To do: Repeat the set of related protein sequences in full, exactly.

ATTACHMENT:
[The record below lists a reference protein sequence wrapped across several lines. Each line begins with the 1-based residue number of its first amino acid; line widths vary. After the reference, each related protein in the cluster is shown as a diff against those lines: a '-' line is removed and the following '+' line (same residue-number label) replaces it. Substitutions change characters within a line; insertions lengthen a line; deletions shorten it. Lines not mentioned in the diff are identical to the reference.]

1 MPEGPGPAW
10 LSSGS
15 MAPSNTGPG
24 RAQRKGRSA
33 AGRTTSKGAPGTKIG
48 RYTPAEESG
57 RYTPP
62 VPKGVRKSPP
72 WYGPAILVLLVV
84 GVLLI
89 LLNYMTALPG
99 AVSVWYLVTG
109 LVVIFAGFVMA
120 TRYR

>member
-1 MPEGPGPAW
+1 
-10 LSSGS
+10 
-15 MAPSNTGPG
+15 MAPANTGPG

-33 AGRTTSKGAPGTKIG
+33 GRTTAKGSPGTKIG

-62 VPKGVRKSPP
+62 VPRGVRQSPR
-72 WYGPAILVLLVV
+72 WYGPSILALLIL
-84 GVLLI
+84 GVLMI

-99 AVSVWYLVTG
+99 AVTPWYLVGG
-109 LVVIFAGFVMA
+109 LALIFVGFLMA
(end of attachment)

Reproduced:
[The record below lists a reference protein sequence wrapped across several lines. Each line begins with the 1-based residue number of its first amino acid; line widths vary. After the reference, each related protein in the cluster is shown as a diff against those lines: a '-' line is removed and the following '+' line (same residue-number label) replaces it. Substitutions change characters within a line; insertions lengthen a line; deletions shorten it. Lines not mentioned in the diff are identical to the reference.]

1 MPEGPGPAW
10 LSSGS
15 MAPSNTGPG
24 RAQRKGRSA
33 AGRTTSKGAPGTKIG
48 RYTPAEESG
57 RYTPP
62 VPKGVRKSPP
72 WYGPAILVLLVV
84 GVLLI
89 LLNYMTALPG
99 AVSVWYLVTG
109 LVVIFAGFVMA
120 TRYR

>member
-1 MPEGPGPAW
+1 
-10 LSSGS
+10 
-15 MAPSNTGPG
+15 MAPANTGPG

-33 AGRTTSKGAPGTKIG
+33 GRTTAKGSPGTKIG

-62 VPKGVRKSPP
+62 VPRGVRQSPR
-72 WYGPAILVLLVV
+72 WYGPSILALLIL
-84 GVLLI
+84 GVLMI

-99 AVSVWYLVTG
+99 AVTPWYLVGG
-109 LVVIFAGFVMA
+109 LALIFVGFLMA